Newfound Chops and Restraint!?

Discussion in 'Trumpet Discussion' started by commakozzi, Feb 22, 2008.

  1. commakozzi

    commakozzi Pianissimo User

    218
    1
    Oct 30, 2007
    Georgia, USA
    So, this new approach that I've been practicing with is producing some unexpected results. I'm using a lot less pressure, but a much more focused embouchure (especially a much more focused aperture in the upper register). I've been practicing playing as quietly as I can... literally!!! I've also been working on better flexibility (aren't we all) but when I do my flexibility exercises I hold the last note out and decrescendo until I can't physically hold a tone anymore. Anyway, so what this has done for me is make me relax in the upper register. I'm not playing very loud up there, but it's a good clear, solid tone. When I get tired it starts to spread and I get these crackles in the sound. I then do a couple of low long tones at pppp and walk away from the horn for awhile. So, my range is very unexpected to me. I'm a lead player from my school days: I played lead in our top jazz band, etc. I used to have a good solid double C, but man I used to shove the horn through my front teeth just about. However, with this new approach I can easily pop out double G to double A early in the day. It's so exciting to me that I want to keep doing it, but I also don't want to over-do it, which can happen very quickly with my addictive personality. So, I felt like I had a question, but I guess my answer is just stop doing it too much!!! This is what I've come up with: I'll mess around with it during my lip flexibilites session (doing range extension exercises including pedal tones), but then for the rest of the day I'll focus on getting a focused sound within low F# and high C at pppp to mf. Any advice? I guess I'm just afraid of somehow losing it. I'm sure that it's the quiet playing that has helped, and I've already posted a thread on this so I don't want to repeat myself (see "It's Working")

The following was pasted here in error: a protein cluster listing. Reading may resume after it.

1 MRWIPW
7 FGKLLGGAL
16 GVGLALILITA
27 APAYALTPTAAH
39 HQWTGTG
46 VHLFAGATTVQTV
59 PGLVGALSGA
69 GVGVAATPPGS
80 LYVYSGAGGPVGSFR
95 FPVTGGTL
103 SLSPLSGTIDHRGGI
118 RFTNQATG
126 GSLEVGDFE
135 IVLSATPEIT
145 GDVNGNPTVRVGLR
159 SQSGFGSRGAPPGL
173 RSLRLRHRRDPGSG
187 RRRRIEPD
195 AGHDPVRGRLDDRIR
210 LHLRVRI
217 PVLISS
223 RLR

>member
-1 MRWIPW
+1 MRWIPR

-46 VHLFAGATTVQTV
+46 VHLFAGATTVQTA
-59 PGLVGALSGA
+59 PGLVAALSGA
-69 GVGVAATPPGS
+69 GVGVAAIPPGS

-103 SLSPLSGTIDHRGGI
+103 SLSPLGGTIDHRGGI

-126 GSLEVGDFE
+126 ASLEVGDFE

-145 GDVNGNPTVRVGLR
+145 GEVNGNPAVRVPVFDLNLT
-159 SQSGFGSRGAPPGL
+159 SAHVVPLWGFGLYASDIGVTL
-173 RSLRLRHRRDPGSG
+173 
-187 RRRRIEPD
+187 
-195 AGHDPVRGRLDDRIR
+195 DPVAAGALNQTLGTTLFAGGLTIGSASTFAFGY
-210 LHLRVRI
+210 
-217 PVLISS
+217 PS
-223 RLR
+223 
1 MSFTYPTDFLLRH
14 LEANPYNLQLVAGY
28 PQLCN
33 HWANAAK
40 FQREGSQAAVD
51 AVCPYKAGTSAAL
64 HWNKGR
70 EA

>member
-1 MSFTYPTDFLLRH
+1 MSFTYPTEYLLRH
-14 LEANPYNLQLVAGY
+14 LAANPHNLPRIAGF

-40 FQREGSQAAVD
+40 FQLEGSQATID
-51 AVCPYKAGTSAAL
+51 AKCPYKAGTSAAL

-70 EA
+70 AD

2. David-F

    David-F Pianissimo User

    56
    1
    Feb 15, 2008
    Woodstock, GA
    Great to hear about your progress I have also just started with long tones and real soft playing. When I first started playing at church that is what I was doing at first all we had were two trumpets some flutes and violins snd very simple music and so most of the time I had to play very soft and low. But now the band has grown and the music has gone up in range add on top of that starting to play in a jazz band I had gotten away from playing soft and I started getting back into using too much arm pressure. So for now I will save the low and high stuff to jazz band and get back to doing what had helped me over come some of my old bad habbits....keep us posted on your continued progress.
     
  3. Eeviac

    Eeviac Piano User

    I"m working on going up and down with the MP only, because it's pretty hard to use a lot of pressure with the MP alone.

    I feel I *should* be able to play songs on the MP alone.

    This is like learning to whistle, or maybe like learning to talk for a little kid.
     
  4. commakozzi

    commakozzi Pianissimo User

    218
    1
    Oct 30, 2007
    Georgia, USA
    Yeah, I think I said this in my post "It's Working", but for the longest time during school and gigging after I got out I would hear people talking about feeling that "thin thread" aperture when playing in the upper register. I would think "I just don't get it... what am I missing?". Well, this was it: LEARN TO PLAY QUIETLY!!! I'm learning for the first time in my life what a focused embouchure and aperture (along with solid air stream) can really do for your playing. It's helping sound production, range, and endurance all at the same time!!! It's great!!!
     
  5. rowuk

    rowuk Moderator Staff Member

    Age:
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    Jun 18, 2006
    Germany
    Keep us posted. I really enjoy hearing about experiences like this! They are just so, well, PRODUCTIVE!
     
  6. oldlou

    oldlou Forte User

    Age:
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    Aug 28, 2005
    Grand Rapids, Mi.
    One of the major factors in the success of my last three years of being a 'comebacker' is Mike Bowman, principal trumpet with the Grand Rapids, Mi. Symphony Orchestra and my sometimes personal teacher. Mike started me on Carmine Caruso's breathing exercises and followed up with a series of flxibilty studies, done as softly as I can. I am amazed at the upper and lower ranges that I never thought were possible for me and a vastly improved playing experience generally. Thanks Mike!!


    OLDLOU>>
     

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